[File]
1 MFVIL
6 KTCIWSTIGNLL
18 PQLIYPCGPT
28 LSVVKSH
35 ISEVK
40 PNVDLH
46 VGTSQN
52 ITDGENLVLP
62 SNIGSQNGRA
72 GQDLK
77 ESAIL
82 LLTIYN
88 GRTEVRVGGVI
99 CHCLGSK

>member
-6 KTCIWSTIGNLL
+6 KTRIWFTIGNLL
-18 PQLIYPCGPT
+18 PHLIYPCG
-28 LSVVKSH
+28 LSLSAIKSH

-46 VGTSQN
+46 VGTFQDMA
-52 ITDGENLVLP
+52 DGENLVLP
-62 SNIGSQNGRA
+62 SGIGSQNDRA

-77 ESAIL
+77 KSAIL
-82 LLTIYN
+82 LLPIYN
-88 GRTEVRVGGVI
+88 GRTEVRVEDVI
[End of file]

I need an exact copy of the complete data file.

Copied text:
1 MFVIL
6 KTCIWSTIGNLL
18 PQLIYPCGPT
28 LSVVKSH
35 ISEVK
40 PNVDLH
46 VGTSQN
52 ITDGENLVLP
62 SNIGSQNGRA
72 GQDLK
77 ESAIL
82 LLTIYN
88 GRTEVRVGGVI
99 CHCLGSK

>member
-6 KTCIWSTIGNLL
+6 KTRIWFTIGNLL
-18 PQLIYPCGPT
+18 PHLIYPCG
-28 LSVVKSH
+28 LSLSAIKSH

-46 VGTSQN
+46 VGTFQDMA
-52 ITDGENLVLP
+52 DGENLVLP
-62 SNIGSQNGRA
+62 SGIGSQNDRA

-77 ESAIL
+77 KSAIL
-82 LLTIYN
+82 LLPIYN
-88 GRTEVRVGGVI
+88 GRTEVRVEDVI